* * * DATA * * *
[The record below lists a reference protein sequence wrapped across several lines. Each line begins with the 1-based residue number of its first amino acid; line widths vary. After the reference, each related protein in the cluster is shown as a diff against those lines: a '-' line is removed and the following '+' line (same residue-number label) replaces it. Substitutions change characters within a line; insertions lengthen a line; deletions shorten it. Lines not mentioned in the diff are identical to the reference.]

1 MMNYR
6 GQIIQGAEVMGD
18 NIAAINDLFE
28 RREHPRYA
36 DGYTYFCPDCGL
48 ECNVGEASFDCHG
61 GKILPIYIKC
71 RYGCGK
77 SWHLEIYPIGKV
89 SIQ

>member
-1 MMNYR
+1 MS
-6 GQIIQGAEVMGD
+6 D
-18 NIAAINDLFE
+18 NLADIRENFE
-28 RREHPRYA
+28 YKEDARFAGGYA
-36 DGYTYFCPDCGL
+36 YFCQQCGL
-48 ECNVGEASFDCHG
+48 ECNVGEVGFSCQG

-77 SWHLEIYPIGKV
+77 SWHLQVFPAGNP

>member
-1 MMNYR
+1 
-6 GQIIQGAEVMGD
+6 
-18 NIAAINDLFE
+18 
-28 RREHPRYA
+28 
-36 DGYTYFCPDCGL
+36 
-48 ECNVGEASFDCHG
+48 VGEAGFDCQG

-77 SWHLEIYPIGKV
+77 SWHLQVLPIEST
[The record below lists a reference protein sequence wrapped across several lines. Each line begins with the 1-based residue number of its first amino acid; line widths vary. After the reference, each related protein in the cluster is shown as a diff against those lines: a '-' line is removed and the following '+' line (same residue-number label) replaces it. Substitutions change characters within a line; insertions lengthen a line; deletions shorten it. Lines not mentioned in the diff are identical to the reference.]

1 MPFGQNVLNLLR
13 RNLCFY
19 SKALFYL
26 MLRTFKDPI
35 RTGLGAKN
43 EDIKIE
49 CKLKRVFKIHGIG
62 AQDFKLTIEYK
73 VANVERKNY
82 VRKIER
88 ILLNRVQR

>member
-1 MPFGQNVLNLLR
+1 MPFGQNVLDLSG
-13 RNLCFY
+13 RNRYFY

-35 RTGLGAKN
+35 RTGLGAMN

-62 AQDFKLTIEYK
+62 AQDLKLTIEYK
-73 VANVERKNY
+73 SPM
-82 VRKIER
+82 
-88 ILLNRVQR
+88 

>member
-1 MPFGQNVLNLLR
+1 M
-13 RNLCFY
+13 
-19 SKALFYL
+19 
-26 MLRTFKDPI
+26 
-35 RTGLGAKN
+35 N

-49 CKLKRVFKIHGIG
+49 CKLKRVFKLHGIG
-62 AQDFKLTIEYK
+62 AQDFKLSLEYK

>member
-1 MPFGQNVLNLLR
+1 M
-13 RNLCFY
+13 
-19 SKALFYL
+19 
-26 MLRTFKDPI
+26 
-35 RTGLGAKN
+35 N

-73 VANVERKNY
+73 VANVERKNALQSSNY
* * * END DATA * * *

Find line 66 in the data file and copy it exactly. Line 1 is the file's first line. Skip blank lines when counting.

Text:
+82 